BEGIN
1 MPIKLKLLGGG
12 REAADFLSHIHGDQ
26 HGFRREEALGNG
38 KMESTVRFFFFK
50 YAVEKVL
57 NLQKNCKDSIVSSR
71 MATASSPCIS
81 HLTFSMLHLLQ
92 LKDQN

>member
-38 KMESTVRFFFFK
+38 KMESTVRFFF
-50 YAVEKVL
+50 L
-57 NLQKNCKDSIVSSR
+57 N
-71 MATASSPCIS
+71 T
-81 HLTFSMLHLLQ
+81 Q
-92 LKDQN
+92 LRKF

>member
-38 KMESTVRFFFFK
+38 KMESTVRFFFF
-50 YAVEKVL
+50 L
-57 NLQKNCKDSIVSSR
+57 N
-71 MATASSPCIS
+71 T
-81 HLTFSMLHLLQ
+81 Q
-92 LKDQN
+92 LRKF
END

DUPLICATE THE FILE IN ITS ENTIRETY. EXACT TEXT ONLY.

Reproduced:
1 MPIKLKLLGGG
12 REAADFLSHIHGDQ
26 HGFRREEALGNG
38 KMESTVRFFFFK
50 YAVEKVL
57 NLQKNCKDSIVSSR
71 MATASSPCIS
81 HLTFSMLHLLQ
92 LKDQN

>member
-38 KMESTVRFFFFK
+38 KMESTVRFFF
-50 YAVEKVL
+50 L
-57 NLQKNCKDSIVSSR
+57 N
-71 MATASSPCIS
+71 T
-81 HLTFSMLHLLQ
+81 Q
-92 LKDQN
+92 LRKF

>member
-38 KMESTVRFFFFK
+38 KMESTVRFFFF
-50 YAVEKVL
+50 L
-57 NLQKNCKDSIVSSR
+57 N
-71 MATASSPCIS
+71 T
-81 HLTFSMLHLLQ
+81 Q
-92 LKDQN
+92 LRKF